Formally verifying zlib
By pascal on Thursday, December 6 2012, 22:01 - Permalink
In a blog post earlier this year, John Regehr wonders when software verification will finally matter. He means “formal verification”, I am pretty sure. “Verification” is what practitioners of, say, the software development V-cycle have been doing for decades, and it has kept us safe for that long—at least, when it mattered most.
Formal verification on the other hand, despite having been used here and there, is not yet the big deal that it could be. You'd better read the post, I fear I may not be doing it justice.
In that post, John writes:
For example, I’d be happy to drop a proved-correct gzip into my Linux machine as long as it was respectably fast.
Okay, John, let us do this, and see how far we can go.
We'll start with zlib, that we are going to approach like we did QuickLZ, by verifying that the decompression feature is resilient to malicious inputs. I have described the first potential issue on this code review site. If you have an opinion on this potential issue, you can contribute by expressing it there (registering is a one-click process), or here in the comments if you prefer.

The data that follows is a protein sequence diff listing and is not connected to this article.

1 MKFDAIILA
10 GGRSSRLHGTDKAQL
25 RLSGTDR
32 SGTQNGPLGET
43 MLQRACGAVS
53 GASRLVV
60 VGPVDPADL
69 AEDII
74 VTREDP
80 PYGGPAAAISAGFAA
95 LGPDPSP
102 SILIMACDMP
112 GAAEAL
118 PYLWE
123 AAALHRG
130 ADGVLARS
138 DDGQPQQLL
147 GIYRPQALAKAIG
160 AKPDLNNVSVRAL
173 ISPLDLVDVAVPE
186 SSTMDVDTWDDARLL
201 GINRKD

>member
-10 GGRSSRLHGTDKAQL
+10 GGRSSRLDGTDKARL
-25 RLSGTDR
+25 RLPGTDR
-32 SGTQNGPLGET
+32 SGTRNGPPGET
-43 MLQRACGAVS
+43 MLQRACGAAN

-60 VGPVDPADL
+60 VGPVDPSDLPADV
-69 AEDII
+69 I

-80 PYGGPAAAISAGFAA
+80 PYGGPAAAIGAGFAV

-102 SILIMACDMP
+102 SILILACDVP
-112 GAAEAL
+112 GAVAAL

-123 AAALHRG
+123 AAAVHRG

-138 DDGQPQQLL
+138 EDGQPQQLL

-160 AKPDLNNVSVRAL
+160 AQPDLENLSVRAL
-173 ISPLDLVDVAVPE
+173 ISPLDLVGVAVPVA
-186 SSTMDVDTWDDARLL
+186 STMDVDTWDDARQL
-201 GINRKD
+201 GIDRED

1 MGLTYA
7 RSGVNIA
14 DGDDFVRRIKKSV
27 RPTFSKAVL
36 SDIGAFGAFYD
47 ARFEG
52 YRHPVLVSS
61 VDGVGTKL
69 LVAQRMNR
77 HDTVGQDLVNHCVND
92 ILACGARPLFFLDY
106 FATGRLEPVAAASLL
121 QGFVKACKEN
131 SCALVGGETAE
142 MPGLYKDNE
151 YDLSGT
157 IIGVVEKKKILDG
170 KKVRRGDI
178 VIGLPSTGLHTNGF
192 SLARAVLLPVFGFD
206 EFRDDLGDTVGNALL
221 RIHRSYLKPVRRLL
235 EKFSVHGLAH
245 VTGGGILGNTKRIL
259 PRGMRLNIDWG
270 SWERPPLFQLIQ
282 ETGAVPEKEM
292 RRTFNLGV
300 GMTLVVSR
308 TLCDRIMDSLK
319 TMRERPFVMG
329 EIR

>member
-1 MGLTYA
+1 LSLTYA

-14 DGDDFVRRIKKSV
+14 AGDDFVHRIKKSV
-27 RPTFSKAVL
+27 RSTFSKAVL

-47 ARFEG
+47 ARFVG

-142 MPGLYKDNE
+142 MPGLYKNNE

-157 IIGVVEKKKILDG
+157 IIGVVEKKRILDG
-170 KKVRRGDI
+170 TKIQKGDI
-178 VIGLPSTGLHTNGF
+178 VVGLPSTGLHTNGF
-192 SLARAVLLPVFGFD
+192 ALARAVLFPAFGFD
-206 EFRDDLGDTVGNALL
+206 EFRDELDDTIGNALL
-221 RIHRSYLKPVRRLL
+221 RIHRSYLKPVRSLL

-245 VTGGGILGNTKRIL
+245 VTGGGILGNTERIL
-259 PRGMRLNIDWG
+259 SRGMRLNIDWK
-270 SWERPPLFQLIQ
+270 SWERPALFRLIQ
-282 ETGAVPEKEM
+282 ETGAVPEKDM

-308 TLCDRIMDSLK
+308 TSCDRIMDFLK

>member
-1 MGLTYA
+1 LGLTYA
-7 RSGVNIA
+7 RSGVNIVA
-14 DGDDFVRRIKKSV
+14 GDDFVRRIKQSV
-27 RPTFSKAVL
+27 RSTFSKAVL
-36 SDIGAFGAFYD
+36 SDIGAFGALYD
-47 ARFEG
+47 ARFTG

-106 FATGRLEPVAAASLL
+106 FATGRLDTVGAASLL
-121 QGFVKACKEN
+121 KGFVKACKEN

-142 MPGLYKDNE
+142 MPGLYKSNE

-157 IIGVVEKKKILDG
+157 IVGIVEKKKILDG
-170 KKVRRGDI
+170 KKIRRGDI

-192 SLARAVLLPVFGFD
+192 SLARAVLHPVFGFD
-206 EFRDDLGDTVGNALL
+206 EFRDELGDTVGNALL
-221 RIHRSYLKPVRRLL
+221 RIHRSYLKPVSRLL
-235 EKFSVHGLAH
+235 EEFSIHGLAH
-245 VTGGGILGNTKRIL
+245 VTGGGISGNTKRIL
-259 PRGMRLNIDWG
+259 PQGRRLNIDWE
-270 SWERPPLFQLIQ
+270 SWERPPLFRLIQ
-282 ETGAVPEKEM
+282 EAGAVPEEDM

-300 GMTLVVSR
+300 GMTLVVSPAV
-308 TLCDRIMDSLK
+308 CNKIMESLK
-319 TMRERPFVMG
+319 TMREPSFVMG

Edited to add: too late, Andrew Šveikauskas has already determined that our first alarm was a false positive, as you can see on codereview.stackexchange.com. Ah well… It would have been nice if out first alarm were a true positive, but that was unlikely.
In case you regret missing out on the fun, here is another one: when reaching line inffast.c:269, where
fromis computed as
out - distto be accessed next, what prevents variable
outto point one byte into the output buffer and
distto be 2, or 3, or 19? I expect the library must guard against this in the code above, but this is the end of a long day and I did not find where. Also, this would typically be the kind of relational information that the value analysis fails to remember, so I am not promising there is a bug to find here.